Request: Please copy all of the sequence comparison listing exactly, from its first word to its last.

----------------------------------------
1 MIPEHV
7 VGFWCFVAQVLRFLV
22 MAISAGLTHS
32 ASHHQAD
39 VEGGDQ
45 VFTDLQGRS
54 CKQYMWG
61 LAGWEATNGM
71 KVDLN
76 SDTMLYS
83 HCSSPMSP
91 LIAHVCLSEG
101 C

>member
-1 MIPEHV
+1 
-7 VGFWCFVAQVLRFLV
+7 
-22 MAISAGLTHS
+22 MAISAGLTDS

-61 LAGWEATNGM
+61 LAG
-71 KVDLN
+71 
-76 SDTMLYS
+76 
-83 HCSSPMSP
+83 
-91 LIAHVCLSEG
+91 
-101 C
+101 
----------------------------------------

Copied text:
1 MIPEHV
7 VGFWCFVAQVLRFLV
22 MAISAGLTHS
32 ASHHQAD
39 VEGGDQ
45 VFTDLQGRS
54 CKQYMWG
61 LAGWEATNGM
71 KVDLN
76 SDTMLYS
83 HCSSPMSP
91 LIAHVCLSEG
101 C

>member
-1 MIPEHV
+1 
-7 VGFWCFVAQVLRFLV
+7 
-22 MAISAGLTHS
+22 MAISAGLTDS

-61 LAGWEATNGM
+61 LAG
-71 KVDLN
+71 
-76 SDTMLYS
+76 
-83 HCSSPMSP
+83 
-91 LIAHVCLSEG
+91 
-101 C
+101 